Bank of America warns of imminent recession: “Market so fragile… it’s downright scary”
An official wave of “recession” is nigh, and the potential for financial fallout and further hard times is perhaps imminent.
The Fed’s disastrous rescue plan after the 2008 financial crisis has left the U.S. economy in a fragile and vulnerable state.
Unlimited quantitative easing, or easy money for those at the top of the heap, have redirected investment into sectors that can’t or won’t stimulate the real economy that affects “everyday Americans.” No jobs. Frozen wages. Mounting living costs. And an exploding debt bubble in several areas. You know the drill.
Now, even the banksters steering the system are being forced to admit that central bank efforts have failed to “stimulate demand,” and that a contracted and dried up economic landscape is giving way to another step backwards – a recession that no one can sweep under the carpet.
“We are seven years into a full-fledged, all out, central bankers doing everything they can to stimulate demand,” Bank of America-Merrill Lynch’s head of U.S. equity and quantitative strategy Savita Subramanian recently warned on CNBC’s ” Fast Money .”
“We looked at all of these indicators that have been pretty good at forecasting recessions and we extrapolated that if they follow the current trends they’re on, we’re going to hit a recession sometime in the second half of next year.”
“What scares me is the market been so fragile. So, remember what happened in January? We got a whiff of bad news and all of the sudden the market is at 1800,” she said—a move that augured poorly for the near-term.
“I think that speaks to the reaction function of the market. There are a lot of itchy trigger fingers. There’s lot of violent trades that can really roil a fairly complacent environment.”
Not only are the markets ready for disaster, and essentially only waiting for a flashpoint to initiate crisis, but the shift in investment that has been directed by QE3 has rendered the private sector, job-creating economy doomed to fail.
Bank of America isn’t the only Wall Street bailout recipient to warn about what is coming. JP Morgan Chase has signaled a volatile crisis and the end phase of the Federal Reserve’s failed stimulation experiment, and Goldman Sachs went so far as to warn that we are entering the a “Third Wave” of financial crisis, of which 2008 was merely the first chapter.
The head of the investment banking firm Macquarie Group went even further, cautioning that we are witnessing nothing short of a terminal economy… one which they very well might not be able to put back together again:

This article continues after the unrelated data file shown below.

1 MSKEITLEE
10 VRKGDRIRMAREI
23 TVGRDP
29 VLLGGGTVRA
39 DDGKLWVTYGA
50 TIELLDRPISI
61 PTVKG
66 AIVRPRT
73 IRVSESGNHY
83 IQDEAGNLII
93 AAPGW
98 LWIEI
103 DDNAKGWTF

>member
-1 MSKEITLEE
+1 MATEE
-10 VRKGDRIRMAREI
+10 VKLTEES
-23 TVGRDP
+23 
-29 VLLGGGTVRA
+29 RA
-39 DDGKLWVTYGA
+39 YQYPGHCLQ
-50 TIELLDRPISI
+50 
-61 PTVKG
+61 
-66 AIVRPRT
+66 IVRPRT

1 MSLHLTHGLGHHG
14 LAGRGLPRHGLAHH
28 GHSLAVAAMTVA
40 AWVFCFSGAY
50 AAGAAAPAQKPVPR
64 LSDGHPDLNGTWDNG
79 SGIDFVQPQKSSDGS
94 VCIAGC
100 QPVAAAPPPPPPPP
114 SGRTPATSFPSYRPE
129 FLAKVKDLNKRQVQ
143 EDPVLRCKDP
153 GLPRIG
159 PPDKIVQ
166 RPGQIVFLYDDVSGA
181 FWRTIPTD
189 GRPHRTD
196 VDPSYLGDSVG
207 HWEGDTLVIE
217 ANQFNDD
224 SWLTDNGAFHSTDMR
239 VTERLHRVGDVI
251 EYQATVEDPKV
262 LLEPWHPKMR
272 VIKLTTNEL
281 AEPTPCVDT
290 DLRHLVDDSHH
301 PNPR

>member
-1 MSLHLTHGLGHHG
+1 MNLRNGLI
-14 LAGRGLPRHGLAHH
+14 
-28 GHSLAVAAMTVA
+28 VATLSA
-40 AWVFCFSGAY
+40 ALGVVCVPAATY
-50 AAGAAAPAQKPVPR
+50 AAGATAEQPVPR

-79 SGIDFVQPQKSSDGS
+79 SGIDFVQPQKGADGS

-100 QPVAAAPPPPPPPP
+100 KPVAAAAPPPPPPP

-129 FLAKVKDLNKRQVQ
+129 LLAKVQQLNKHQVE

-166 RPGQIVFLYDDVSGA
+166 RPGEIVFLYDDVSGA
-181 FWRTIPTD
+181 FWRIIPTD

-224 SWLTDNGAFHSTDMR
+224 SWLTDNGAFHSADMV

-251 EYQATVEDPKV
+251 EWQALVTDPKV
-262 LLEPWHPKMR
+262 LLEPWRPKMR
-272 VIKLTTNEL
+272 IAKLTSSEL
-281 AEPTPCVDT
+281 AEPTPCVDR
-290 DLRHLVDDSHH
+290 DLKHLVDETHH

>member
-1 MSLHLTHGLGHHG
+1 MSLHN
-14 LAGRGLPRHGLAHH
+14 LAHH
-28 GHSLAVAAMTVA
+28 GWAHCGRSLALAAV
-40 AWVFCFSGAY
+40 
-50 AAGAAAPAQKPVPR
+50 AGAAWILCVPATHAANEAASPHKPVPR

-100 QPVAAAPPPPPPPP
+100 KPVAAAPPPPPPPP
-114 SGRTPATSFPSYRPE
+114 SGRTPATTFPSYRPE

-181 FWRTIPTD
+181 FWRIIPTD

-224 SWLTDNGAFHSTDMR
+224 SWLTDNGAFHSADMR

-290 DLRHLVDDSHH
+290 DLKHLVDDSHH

Sadly, the forecast is much darker, and the next financial collapse much deeper than almost anyone has prepared for. The outlook from this global strategist at the Macquarie Group is beyond doom and gloom – it is a literal existential crisis.
via the Epoch Times:
Enter Viktor Shvets, the global strategist of the investment bank Macquarie Group…
Global central banks with their easy money policies of negative interest rates and quantitative easing are working against a debt deflation scenario, with limited success, according to Shvets. “That was the entire idea of aggressive monetary policies: Stimulate investment and consumption. None of that works, there is no evidence. It can impact asset prices, but they don’t flow into the real economy,” he said.
“The private sector will never recover, it will never multiply money again,” he told Epoch Times in an interview. His main theme is the “declining return on humans,” which means that in today’s digital world, normal humans don’t grow productivity fast enough to justify more jobs and higher wages as the machines are taking over.
“There is no productivity on a global basis. Secular stagnation, technological shifts, monetary policy, all are suppressing productivity growth rates,” he says.
So much for the recovery.
By the time the corporate news feeds, politicians and central banks admit we are officially in a “recession,” chances are that the majority of Americans will already be coming to grips with the extreme downsides of a prolonged depression where nothing flows easy, and everything becomes a struggle.
Prepare yourself for the worst and divest in your dependence upon the system as much as possible.